One thing I keep forgetting to mention about my World History Project (where I’m currently reading Clarissa by Samuel Richardson, circa 1747) is how it gives me an opportunity to fill in the huge gaps in my classical music collection.
God, I hate that word “collection”! It conjures visions of shelves full of records no one ever listens to. Maybe I should just say that it gives me a chance to hear stuff I haven’t heard before.
One common complaint about classical music is that “all that sh*t sounds the same”. I get that.
Another is that it’s too damned fussy. I get that too, and I agree. I like it best when they all just calm the f*ck down and play a pretty tune.
Plus, I think of it as music for rich people.
I said last time that I’d like to punch the guy wearing the wig and funny clothes who plays the harpsichord (or the horn or the violin, although they always seem to be wearing a tux and just waiting for someone to give them a wedgie) when he does those little flourishes at the end of a tune. It’s like he’s holding a tea cup with his pinkie sticking out. And who doesn’t want to just snap that little pinkie off?
Whew! I’m glad I got all of that out of my system.
So I took the occasion to get two new records from a couple of guys we’ve run into before, and listen more closely to one record I’ve had for some time.
And I judge them partly by whether they sound the same, and whether they’re too damned fussy and whether I feel I have to check my credit score before listening to them, which is what the theme from Masterpiece Theater sounds like.
Call it the Punch In the Face Index (PFI), or Break That Pinkie Off Index (BPI). Or Burn Their Mansion Down Index (BMI). Up to you.
Each record occasionally falls into the above-mentioned traps but one blows right past them.
Handel: Water Music (1717)
Here’s some more music from that guy we first met here and then again here.
This is orchestrated much like the Masterpiece theme, but maybe a little happier/peppier (which ain’t sayin’ much, btw.)
The instrument I hear the most here is the french horn. It’s kind of stately but not too overbearing. It’s got a kind of waltz-y beat going on, which keeps it from getting boring (but then again, you won’t be dancing to it). It won’t quite grab your heart, though. It’s like that couple that come to your barbecue all dressed up.
However, I put it on in the backyard on a beautiful October day and it was just wonderful. Turns out it was composed for a festival that took place next to the River Thames. (Notice how they don’t call it the Thames River? If they hear you say that, they assume you’re making minimum wage.)
So it turns out it’s not for a summer barbecue but rather a fall walk in the park, preferably one with a body of water that you name backwards, like River Hudson or Lake Clove.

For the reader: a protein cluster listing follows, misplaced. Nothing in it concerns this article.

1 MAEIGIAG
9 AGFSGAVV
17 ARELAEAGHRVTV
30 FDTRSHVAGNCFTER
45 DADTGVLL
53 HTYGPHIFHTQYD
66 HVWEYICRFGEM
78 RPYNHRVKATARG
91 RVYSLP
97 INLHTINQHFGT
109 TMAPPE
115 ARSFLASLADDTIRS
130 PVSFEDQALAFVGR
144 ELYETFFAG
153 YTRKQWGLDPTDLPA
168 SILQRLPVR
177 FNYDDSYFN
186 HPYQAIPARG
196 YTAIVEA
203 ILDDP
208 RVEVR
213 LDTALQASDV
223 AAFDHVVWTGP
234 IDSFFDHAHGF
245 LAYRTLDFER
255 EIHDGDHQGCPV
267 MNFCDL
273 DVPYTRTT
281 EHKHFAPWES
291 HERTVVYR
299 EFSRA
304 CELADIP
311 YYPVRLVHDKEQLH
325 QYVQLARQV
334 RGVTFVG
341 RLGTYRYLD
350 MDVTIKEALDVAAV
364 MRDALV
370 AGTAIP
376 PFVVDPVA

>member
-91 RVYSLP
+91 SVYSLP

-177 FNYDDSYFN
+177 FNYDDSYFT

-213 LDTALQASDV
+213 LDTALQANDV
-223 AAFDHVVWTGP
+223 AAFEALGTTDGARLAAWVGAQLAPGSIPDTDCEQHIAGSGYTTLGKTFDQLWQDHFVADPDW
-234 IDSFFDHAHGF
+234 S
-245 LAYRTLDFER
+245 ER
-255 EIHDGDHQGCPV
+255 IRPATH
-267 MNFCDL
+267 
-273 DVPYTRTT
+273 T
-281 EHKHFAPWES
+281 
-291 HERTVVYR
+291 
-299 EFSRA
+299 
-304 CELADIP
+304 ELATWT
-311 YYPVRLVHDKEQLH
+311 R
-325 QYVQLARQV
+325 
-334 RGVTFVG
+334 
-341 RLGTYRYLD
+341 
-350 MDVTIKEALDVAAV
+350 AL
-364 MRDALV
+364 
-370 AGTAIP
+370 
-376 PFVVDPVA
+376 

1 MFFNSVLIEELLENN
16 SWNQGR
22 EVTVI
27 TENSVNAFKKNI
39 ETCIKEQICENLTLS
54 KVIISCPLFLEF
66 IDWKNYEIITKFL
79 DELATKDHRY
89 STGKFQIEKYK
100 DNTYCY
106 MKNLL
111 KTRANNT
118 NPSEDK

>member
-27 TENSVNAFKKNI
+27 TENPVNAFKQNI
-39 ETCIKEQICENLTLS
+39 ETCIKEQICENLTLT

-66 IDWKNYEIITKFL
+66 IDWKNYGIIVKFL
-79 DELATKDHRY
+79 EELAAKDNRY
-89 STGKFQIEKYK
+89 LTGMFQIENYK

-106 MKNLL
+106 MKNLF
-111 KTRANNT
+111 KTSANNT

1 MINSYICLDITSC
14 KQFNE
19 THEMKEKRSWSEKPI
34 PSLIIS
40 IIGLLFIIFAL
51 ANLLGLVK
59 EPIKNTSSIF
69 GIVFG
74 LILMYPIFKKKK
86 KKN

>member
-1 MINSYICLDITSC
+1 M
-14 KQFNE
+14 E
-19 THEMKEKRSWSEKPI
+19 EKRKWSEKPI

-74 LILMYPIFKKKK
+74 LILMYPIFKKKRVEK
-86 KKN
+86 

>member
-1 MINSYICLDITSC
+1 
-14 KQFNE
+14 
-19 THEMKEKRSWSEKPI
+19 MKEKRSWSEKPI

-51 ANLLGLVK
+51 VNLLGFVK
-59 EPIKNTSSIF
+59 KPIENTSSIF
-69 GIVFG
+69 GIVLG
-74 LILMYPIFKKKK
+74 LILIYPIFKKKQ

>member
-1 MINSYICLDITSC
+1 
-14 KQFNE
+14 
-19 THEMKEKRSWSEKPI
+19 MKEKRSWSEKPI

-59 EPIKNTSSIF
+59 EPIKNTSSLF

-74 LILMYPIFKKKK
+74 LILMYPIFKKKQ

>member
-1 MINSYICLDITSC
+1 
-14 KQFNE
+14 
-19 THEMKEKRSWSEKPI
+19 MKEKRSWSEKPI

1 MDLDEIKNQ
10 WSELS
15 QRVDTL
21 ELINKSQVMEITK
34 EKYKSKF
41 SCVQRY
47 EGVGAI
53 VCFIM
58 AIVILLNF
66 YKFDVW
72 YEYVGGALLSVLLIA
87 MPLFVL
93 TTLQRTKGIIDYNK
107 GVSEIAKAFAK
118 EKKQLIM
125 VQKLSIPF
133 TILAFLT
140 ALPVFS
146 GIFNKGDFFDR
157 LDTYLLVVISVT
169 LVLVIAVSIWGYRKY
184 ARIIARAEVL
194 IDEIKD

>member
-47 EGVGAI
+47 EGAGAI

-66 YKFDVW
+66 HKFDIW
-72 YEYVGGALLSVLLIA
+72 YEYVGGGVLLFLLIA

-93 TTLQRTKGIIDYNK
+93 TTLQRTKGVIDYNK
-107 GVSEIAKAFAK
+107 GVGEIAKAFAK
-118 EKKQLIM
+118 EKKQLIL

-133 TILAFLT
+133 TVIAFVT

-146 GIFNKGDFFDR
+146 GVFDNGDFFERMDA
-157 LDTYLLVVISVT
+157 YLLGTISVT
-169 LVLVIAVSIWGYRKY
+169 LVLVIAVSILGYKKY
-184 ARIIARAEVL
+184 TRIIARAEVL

Based on an outside listen, this is an easy A-, assuming the weather’s good and it’s the right time of year.
But I’m an indoor kind of guy.
So, not great, but not bad at all.
Vivaldi: The Four Seasons (1723)
And not to be outdone, Vivaldi comes back, too.
And we’ve all heard the opening theme, right? I forget where, though. Some ads, I think. Charmin? Camel Cigarettes? Yeah, that sounds right.
It’s also got that Masterpiece Theater vibe but manages to keep it all a bit lighter. I find it more varied than Water Music. There are some slow ones, some fast ones (Handel never really quite revs up to, say, “Wipe Out” speed. That’s okay. No waves by the Thames.)
And there are more violins than horns, which I prefer. And the slow quiet parts are real pretty.
Again, you won’t lost your sh*t listening to this, but it’ll make the time go by quite pleasantly.
Bach: The Brandenberg Concertos (1721)
This is the record I bought back in the summer of 1983 when I took another shot at classical music at exactly the wrong time. Poor Johann Sebastian was up against a summertime glut of pop music that was making me perfectly happy at the time thank you very much.
But now, over thirty years later, I can hear it much better.
Compared against Vivaldi and Handel, Bach comes as a bit of a relief. He’s lighter on his feet, more melodic, more relaxed, and not trying to impress you like the other two guys.
I mean, he already impressed me with the sheer gall of his Six Solo Cello Suites. I mean, who does that? Well apparently a few people, but whatever.
Here he knocks out six concertos for this guy Brandenburg, in about a year and a half. And it’s everything Vivaldi and Handel ain’t. And those guys are pretty good!
I also notice that he keeps the band a little smaller. You could almost fit them in your living room. Okay, maybe not quite.
Funny thing. Turns out that you’ll find the 2nd Concerto, Third Movement used as the theme for "Firing Line". At the time, I always found it to be the epitome of fussiness, and yet when heard in the context of all six of these pieces, it goes down a lot easier.
So, if I were to give an analogy, Vivaldi and Handel are Chuck Berry and Elvis, while Bach is the Beatles. And with all due respect to the other gentlemen, I’m a Beatles Guy all the way.